Skip to main content


Bye bye, Mr. NRA guy: Don McLean, others no-show at annual Texas conference

So far, Don Mclean, Lee Greenwood, Larry Gatlin, Larry Stewart and T. Graham Brown have pulled out of Saturday's NRA show

May 27, 2022 12:12pm

Updated: May 28, 2022 10:59am

The National Rifle Association’s annual convention begins in Houston today and leaders from within the pro-gun lobby are expected to “reflect on” and the deadly elementary school shooting that left at least 19 children and two teachers dead.

Although leading Republicans like former President Donald Trump are scheduled to speak, several artists who were scheduled to perform at the “NRA’s Grand Ole Nigh of Freedom” have dropped out from the event, noting that playing after the tragic events in Uvalde, Texas would be “disrespectful.”

So far, these artists include Don Mclean, Lee Greenwood, Larry Gatlin, Larry Stewart and T. Graham Brown, Axios reported.

"In light of the recent events in Texas, I have decided it would be disrespectful and hurtful for me to perform for the NRA at their convention in Houston this week," McLean – the author of the iconic “American Pie” – said in a statement.  

"I’m sure all the folks planning to attend this event are shocked and sickened by these events as well. After all, we are all Americans," he added. "I share the sorrow for this terrible, cruel loss with the rest of the nation."

Famed country singer Larry Gatlin said in a statement, “I cannot, in good conscience, perform at the NRA convention in Houston this weekend,” the Houston Chronicle reported.

"While I agree with most of the positions held by the NRA, I have come to believe that, while background checks would not stop every madman with a gun, it is at the very least a step in the right direction toward trying to prevent the kind of tragedy we saw this week in Uvalde— in my beloved, weeping TEXAS," the country legend said in a statement.

"I'm a 2nd Amendment guy, but the 2nd Amendment should not apply to everyone. It's that simple,” he said.

Larry Stewart, the lead vocalist for the band Restless Heart, also released a statement explaining his decision to skip the performance.

"I want to honor the victims, families, the town and our friends in the great state of Texas the best I know how," a statement said.

Similarly, Lee Greenwood – best known for his song “God Bless the U.S.A.” – also announced he will stay home this weekend.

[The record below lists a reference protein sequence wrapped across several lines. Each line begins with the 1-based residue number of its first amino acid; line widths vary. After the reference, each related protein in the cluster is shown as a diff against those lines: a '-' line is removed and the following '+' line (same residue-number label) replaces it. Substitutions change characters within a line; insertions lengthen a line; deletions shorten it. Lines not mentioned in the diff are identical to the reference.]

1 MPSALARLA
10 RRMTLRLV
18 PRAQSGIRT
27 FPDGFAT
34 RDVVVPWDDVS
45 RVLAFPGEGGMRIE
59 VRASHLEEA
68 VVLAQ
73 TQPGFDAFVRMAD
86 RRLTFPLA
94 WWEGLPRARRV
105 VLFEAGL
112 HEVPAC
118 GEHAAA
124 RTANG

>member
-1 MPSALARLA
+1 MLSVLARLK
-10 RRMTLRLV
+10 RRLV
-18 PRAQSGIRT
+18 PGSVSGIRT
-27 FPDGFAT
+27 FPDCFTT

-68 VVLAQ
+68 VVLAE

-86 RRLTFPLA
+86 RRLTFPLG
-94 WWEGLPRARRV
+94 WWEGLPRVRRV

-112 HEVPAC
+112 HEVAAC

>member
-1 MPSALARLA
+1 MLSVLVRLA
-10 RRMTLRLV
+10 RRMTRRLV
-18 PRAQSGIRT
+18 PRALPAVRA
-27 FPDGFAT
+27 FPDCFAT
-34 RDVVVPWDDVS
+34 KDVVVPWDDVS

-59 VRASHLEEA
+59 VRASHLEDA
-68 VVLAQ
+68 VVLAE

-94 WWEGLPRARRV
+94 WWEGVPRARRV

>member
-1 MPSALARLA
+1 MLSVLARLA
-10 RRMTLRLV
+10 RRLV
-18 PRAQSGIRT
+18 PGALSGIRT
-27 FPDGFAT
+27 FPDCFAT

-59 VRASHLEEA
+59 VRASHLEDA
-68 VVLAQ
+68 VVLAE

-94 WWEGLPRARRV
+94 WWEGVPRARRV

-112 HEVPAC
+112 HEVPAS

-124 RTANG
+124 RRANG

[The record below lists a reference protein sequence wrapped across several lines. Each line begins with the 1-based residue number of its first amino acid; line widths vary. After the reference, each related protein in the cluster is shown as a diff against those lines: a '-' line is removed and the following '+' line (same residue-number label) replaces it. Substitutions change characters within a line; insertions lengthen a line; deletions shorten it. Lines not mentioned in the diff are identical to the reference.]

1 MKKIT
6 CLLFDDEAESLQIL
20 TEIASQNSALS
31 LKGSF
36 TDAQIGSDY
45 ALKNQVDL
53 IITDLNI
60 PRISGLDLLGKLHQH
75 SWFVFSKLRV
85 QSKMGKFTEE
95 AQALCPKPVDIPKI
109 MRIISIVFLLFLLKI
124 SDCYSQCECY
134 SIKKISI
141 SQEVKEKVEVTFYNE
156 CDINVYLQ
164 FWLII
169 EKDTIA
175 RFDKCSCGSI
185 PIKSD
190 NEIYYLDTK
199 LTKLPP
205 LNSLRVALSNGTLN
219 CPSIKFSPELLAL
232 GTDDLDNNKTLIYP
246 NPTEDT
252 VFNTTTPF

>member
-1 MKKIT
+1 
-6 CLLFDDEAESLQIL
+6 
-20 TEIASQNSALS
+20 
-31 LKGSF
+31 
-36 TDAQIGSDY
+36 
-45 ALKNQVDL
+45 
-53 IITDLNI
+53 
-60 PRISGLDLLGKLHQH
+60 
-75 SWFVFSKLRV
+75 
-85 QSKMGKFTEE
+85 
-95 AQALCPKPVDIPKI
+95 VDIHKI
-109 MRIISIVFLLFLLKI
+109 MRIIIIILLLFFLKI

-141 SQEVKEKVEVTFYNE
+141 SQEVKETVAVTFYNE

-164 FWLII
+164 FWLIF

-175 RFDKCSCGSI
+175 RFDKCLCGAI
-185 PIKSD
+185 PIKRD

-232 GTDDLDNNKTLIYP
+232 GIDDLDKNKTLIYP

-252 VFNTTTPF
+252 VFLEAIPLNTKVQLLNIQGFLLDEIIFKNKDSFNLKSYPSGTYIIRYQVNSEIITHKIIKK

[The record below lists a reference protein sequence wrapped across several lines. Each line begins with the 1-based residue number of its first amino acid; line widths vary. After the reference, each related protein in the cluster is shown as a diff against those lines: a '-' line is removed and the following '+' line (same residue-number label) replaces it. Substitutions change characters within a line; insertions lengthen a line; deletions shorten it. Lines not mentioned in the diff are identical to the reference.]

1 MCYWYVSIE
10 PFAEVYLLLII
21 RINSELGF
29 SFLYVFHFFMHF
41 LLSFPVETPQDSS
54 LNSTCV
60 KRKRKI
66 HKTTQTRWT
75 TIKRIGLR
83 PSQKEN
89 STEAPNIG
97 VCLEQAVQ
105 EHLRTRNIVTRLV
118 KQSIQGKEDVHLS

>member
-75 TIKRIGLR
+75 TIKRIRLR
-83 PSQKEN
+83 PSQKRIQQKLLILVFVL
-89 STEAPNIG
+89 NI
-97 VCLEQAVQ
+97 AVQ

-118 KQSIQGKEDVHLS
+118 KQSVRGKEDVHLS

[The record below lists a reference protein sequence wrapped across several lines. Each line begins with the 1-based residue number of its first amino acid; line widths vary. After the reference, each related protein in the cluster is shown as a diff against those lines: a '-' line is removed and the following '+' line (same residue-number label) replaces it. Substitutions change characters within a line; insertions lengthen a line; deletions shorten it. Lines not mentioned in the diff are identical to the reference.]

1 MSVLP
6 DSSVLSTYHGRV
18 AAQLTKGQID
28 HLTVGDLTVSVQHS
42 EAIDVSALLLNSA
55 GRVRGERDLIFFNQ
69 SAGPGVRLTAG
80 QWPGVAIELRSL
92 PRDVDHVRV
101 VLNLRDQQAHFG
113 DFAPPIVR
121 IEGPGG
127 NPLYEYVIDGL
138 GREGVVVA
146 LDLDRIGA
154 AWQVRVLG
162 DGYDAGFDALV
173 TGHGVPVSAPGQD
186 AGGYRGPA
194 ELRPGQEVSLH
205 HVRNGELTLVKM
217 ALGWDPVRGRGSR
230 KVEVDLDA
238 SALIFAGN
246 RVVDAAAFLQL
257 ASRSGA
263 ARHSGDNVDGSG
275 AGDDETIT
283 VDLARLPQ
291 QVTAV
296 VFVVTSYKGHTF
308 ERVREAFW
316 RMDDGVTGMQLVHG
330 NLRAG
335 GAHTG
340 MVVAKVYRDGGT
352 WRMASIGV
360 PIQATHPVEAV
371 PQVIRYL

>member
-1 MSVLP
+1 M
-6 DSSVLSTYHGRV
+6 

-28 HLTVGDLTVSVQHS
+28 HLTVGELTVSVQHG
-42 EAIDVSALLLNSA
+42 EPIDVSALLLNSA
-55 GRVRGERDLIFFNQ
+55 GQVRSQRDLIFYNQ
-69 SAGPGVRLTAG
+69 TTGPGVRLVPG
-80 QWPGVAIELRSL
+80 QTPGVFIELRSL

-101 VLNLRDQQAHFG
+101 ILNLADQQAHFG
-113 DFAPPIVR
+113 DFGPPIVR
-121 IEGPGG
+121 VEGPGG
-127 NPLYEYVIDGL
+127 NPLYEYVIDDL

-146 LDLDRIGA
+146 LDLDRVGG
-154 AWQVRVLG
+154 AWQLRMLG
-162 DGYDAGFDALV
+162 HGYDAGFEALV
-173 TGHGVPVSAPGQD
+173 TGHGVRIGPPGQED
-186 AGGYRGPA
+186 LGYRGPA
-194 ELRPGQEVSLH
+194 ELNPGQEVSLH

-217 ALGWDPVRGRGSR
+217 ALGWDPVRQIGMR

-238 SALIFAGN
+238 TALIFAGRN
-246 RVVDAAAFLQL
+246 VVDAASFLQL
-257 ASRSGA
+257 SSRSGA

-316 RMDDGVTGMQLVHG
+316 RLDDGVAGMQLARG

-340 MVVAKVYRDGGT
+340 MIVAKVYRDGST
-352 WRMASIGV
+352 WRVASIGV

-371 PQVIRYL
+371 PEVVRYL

"As a father, I join the rest of America in being absolutely heartbroken by the horrific event that transpired this week in Texas," Greenwood said in a statement. "After thoughtful consideration, we have decided to cancel the appearance out of respect for those mourning the loss of those innocent children and teachers in Uvalde."

In the wake of Tuesday’s tragic school massacre – which left 19 children and two teachers dead -- pro-gun groups like the NRA have come under fire from progressive gun control advocates and moderate Republicans alike for resisting tighter restrictions on the acquisition of fire arms.

Following the shooting, bipartisan discussions about a potential agreement on a red flag gun bill are currently underway in the Senate following the mass shooting at a Texas elementary school.

In total, 19 states have red flag laws designed to keep guns out of the hands of violent or mentally ill individuals. 

"We talked about the red flag," said Sen. Joe Manchin (D-W.Va.). "It's worked. It's worked in states such as Florida. It's been very effective."

Sen. Mike Braun (R-Ind.) also said he would consider voting for the gun control legislation.

"I'm going to look at anything that has practical application and the ability to pass that's going to keep guns out of the hands of criminals and the mentally ill," he said. 

Outgoing Sen. Pat Toomey (R-Pa.) also said he could get behind a bipartisan, federal red flag bill.

"We know that we can show we can be united to protect our children," he said. "That's the thing in a nutshell."

Sen. Rick Scott (R-Fla.) signaled that he's open to a federal red flag bill.

Sen. Mitt Romney (R-Utah) said red flag laws are a good idea but should be left up to each state.

Sens. Scott, Marco Rubio (R-Fla.), Jack Reed (D-R.I.) and Angus King (I-Maine) introduced red flag legislation last year, but it did not make it out of the Senate.

This legislation, the Extreme Risk Protection Order and Violence Prevention Act, however, could serve as a basis for a potential agreement after the Texas shooting.

The Rubio and Scott bill would allow the Department of Justice to use federal funds to incentivize states to adopt red flag laws like Florida's from 2018.

Senate Majority Leader Chuck Schumer on Wednesday poured cold water on the prospect that a major gun control bill would be brought to a vote before the midterm elections in November.